By sharing their experiences, peers bring hope to people in recovery and promote a sense of belonging within the community.
Peer support services are delivered by individuals who have common life experiences with the people they are serving. People with mental and/or substance use disorders have a unique capacity to help each other based on a shared affiliation and a deep understanding of this experience. In self-help and mutual support, people offer this support, strength, and hope to their peers, which allows for personal growth, wellness promotion, and recovery.
Research has shown that peer support facilitates recovery and reduces health care costs. Peers also provide assistance that promotes a sense of belonging within the community. The ability to contribute to and enjoy one’s community is key to recovery and well-being. Another critical component that peers provide is the development of self-efficacy through role modeling and assisting peers with ongoing recovery through mastery of experiences and finding meaning, purpose, and social connections in their lives.
SAMHSA’s Recovery Community Services Program (RCSP) advances recovery by providing peer recovery support services across the nation. These services help prevent relapse and promote sustained recovery from mental and/or substance use disorders.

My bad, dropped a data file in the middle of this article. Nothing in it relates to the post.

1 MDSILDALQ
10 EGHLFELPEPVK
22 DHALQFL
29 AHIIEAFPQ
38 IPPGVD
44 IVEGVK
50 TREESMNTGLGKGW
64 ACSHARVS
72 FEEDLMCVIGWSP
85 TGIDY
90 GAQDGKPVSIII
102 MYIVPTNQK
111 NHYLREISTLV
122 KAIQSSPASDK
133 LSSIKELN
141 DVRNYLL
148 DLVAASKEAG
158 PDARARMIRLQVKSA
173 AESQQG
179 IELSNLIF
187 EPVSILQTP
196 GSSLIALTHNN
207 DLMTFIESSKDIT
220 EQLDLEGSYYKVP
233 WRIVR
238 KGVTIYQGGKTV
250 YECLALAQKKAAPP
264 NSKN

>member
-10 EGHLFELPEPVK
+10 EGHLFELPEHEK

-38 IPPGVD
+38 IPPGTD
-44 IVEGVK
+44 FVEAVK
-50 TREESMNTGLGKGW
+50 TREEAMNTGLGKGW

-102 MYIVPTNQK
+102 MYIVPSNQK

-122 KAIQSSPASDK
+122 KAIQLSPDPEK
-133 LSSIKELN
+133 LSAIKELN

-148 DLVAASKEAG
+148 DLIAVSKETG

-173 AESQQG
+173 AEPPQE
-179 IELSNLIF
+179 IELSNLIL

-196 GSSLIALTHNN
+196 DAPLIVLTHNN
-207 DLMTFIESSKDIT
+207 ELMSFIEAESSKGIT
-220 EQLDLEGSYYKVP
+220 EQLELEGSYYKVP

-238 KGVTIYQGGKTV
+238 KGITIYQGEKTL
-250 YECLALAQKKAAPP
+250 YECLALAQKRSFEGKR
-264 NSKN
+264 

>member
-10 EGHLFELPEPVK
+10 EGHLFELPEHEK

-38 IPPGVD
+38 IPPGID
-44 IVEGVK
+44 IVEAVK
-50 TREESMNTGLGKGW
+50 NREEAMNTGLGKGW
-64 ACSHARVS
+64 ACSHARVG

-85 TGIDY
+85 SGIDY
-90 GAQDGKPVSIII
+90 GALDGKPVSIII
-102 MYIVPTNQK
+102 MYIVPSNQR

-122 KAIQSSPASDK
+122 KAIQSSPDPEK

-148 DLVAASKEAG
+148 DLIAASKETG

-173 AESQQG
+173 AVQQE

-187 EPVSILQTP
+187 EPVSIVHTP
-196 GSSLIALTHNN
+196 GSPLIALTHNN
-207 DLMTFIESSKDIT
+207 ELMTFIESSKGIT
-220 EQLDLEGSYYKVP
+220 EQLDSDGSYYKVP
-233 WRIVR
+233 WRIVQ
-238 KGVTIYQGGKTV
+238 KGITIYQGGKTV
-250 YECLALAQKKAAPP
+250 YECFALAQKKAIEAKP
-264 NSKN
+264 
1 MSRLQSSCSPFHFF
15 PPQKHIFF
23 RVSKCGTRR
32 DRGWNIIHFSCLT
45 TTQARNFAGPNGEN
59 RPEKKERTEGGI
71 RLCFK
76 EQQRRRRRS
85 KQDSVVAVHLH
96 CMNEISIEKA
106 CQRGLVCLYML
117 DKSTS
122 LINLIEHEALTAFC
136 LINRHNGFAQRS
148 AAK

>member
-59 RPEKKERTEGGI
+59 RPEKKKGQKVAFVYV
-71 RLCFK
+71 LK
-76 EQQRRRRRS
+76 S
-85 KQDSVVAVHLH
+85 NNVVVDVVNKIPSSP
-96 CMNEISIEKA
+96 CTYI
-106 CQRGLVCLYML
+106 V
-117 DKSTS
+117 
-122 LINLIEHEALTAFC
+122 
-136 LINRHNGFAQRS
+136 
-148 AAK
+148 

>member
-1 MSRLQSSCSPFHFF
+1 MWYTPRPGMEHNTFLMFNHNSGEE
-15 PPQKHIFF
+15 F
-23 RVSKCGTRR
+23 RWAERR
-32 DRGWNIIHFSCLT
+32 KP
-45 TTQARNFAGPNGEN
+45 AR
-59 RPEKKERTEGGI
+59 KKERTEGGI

Through the RCSP, SAMHSA recognizes that social support includes informational, emotional, and intentional support. Examples of peer recovery support services include:
- Peer mentoring or coaching—developing a one-on-one relationship in which a peer leader with recovery experience encourages, motivates, and supports a peer in recovery
- Peer recovery resource connecting—connecting the peer with professional and nonprofessional services and resources available in the community
- Recovery group facilitation—facilitating or leading recovery-oriented group activities, including support groups and educational activities
- Building community—helping peers make new friends and build healthy social networks through emotional, instrumental, informational, and affiliation types of peer support
In 1997, SAMHSA hosted the first in a series of dialogue meetings for mental health peers and representatives from other groups to promote recovery and improve the behavioral health system. The dialogue meetings have led to positive developments, including advances in collaboration, product development, training initiatives, and technical assistance. Resources developed from those dialogue meetings include:
- Veterans’ Mental Health and the Media – 2012 (PDF | 835 KB)
- Addictions and Mental Health Recovery Dialogue: Similarities and Differences – 2012 (PDF | 424 KB)
- Psychopharmacology in Behavioral Healthcare: Multidisciplinary Stakeholders in Dialogue – 2012 (PDF | 984 KB)
Through the Bringing Recovery Supports to Scale Technical Assistance Center Strategy (BRSS TACS), SAMHSA supports peer-run organizations and recovery community organizations in their efforts to promote recovery and improve collaboration. BRSS TACS major activities include: